On Wednesday Joel Segal Books hosted the launch of Richard Bradbury's new novel Riversmeet, a book which provides a fascinating focus of topics. Riversmeet is primarily a fictionalised account, told via correspondence, of the 1848 British tour by the black abolitionist Frederick Douglass.
A former slave, Douglass become one of the leading voices for abolitionism in the 19th century; in 1845, to pre-empt any suspicions of lack of bona fides, he published an autobiography of his early life (a risky act as revealing his identity opened him to re-enslaved: even in northern states that didn't practise slavery, he could be recaptured on grounds of theft - of himself). Richard Bradbury has also written a play about him, Become a Man. He later spoke up for women's rights too, and was a powefully radical voice, whose message on changing the status quo is as relevant now as it was in his time.
Those who profess to favor freedom and yet depreciate agitation, are people who want crops without ploughing the ground; they want rain without thunder and lightning; they want the ocean without the roar of its many waters. The struggle may be a moral one, or it may be a physical one, or it may be both. But it must be a struggle. Power concedes nothing without a demand; it never has and it never will.
At one level Riversmeet is an account of 19th century British culture, told through the standard vehicle of an outsider narrator, in a time of growing radicalism and social upheaval. The real-life Douglass knew the Irish nationalist Daniel O'Connell, and in the book Douglass' story is interwoven with that of another fugitive, Eamonn MacDonagh from Ireland, and touches on the Chartist movement, and the role of displaced Irish immigrants in events that eventually led to Irish independence (Douglass was in Britain at the time of the Irish Potato Blight, in the year of the Young Irelander Rebellion).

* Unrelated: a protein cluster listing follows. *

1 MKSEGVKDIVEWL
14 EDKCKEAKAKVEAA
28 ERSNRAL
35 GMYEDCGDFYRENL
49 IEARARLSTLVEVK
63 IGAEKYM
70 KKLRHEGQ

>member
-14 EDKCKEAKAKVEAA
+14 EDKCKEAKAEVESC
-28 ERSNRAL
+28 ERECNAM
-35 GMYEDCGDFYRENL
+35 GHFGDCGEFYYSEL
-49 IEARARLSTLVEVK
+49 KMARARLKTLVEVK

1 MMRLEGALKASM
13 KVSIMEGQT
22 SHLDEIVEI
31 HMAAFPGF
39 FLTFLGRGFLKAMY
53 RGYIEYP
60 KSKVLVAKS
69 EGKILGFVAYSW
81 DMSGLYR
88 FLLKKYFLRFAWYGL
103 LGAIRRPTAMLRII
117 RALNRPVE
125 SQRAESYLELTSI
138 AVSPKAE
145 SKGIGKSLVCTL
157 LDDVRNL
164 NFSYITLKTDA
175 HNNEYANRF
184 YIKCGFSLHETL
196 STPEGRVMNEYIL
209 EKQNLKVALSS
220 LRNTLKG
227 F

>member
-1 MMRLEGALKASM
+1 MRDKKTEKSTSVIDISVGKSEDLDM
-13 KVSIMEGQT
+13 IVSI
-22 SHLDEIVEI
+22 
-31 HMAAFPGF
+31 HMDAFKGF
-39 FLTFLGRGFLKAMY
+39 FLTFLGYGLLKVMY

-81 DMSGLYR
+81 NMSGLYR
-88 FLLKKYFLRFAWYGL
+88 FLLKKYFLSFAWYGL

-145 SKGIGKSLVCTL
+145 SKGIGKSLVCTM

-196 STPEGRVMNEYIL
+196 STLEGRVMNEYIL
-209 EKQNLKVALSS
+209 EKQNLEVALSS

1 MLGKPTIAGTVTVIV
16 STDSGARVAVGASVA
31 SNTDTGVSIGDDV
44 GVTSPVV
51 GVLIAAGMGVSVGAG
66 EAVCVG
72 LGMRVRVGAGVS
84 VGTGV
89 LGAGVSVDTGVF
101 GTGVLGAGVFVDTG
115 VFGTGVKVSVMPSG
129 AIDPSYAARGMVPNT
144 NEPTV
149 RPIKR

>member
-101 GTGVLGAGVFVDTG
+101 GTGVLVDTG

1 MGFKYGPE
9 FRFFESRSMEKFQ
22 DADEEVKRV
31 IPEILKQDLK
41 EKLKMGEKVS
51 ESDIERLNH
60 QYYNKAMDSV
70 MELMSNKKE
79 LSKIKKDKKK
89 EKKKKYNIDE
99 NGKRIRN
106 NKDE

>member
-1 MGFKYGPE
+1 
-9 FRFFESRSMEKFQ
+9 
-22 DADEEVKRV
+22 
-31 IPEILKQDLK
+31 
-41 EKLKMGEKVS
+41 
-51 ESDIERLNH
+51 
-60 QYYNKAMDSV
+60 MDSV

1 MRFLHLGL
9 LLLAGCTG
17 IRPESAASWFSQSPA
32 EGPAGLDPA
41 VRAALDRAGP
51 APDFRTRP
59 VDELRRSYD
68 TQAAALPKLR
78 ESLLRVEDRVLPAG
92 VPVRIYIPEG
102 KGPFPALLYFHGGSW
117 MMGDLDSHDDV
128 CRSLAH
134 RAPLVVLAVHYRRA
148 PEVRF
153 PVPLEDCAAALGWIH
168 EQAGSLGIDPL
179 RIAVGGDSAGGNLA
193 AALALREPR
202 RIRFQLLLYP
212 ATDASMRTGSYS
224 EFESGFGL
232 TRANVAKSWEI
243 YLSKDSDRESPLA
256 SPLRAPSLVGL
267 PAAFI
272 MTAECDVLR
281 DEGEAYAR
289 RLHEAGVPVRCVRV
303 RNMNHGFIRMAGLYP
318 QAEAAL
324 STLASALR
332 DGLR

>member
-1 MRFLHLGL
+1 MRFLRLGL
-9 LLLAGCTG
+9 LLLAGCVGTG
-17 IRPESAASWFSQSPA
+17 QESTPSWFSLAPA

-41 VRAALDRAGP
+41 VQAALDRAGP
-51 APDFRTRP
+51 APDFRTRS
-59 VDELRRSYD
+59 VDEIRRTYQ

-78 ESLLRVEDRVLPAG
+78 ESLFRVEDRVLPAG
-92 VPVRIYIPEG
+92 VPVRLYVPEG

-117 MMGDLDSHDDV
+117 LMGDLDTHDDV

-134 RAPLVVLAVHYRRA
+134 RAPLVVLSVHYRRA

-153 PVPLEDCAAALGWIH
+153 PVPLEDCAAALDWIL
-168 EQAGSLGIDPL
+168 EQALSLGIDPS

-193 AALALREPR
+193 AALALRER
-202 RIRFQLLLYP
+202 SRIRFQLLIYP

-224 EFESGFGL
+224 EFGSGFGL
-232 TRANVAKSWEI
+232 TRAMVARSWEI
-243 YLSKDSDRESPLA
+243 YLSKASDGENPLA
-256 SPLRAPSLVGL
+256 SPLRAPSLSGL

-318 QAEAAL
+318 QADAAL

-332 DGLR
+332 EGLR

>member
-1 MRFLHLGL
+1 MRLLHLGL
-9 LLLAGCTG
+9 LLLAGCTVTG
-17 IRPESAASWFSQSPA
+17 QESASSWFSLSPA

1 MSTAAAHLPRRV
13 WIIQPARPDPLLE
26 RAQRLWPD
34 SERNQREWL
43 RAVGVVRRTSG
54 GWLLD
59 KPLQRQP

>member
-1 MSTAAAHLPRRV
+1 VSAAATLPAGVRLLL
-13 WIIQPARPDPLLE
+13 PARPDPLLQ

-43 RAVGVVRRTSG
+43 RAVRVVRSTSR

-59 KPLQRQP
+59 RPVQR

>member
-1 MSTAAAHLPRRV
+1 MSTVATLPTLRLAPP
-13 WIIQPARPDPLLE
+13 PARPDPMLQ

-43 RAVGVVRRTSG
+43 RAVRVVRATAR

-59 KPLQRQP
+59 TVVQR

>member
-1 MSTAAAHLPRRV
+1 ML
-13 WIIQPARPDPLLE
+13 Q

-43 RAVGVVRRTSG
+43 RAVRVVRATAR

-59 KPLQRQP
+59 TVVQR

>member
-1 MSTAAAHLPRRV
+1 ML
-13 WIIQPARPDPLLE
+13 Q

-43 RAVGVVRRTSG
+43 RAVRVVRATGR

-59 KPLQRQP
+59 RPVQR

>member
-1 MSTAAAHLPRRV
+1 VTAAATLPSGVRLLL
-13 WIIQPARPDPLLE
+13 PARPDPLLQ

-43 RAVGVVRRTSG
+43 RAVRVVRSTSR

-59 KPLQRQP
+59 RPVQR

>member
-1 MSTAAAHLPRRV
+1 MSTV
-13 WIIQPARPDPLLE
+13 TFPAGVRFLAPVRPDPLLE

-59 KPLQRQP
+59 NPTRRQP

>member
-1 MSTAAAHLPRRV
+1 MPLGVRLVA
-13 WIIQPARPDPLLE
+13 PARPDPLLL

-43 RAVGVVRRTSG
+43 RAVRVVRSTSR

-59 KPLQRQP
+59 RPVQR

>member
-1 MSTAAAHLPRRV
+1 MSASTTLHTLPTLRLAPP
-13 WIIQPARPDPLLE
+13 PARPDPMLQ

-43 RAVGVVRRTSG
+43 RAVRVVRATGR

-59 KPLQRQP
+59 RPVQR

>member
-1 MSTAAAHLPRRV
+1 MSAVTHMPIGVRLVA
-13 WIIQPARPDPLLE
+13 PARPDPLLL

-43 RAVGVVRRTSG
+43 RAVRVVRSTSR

The book is published by The Muswell Press, an independent publisher set up by Ruth Boswell, the TV producer behind the classic Timeslip TV serial, initially to publish a collection of the art of her late husband, James Boswell. Riversmeet's subtext fits well with Boswell's work; as "unofficial war artist", he produced now highly acclaimed work (see the Tate and the James Boswell Home Page). His politics and anti-establishment stance, however, probably prevented him getting official status; he was in the Communist Party pre-WW2, and his work often has an anti-establishment flavour, such as his Fall of London prints depicting what appears to be a revolutionary war in a ruined London. His sketchbooks produced while serving in Iraq are hardly typical war art, taking the form of dark and surreal fantasies that sprang from rage-inducing boredom (see the Tate archive special, James Boswell).
Riversmeet, by the way, takes its title from the location and house of that name in Topsham, where the Clyst meets the Exe. The location features in the book, the meeting of rivers allegorical for the confluence of major social forces. The cover design is a photo of Riversmeet, one of a number by Annie Pomeroy.
Addendum, 3rd December 2007: Socialist Worker has just published an informative review, Frederick Douglass and Riversmeet: connecting 19th century struggles, that goes into more detail about the historical context.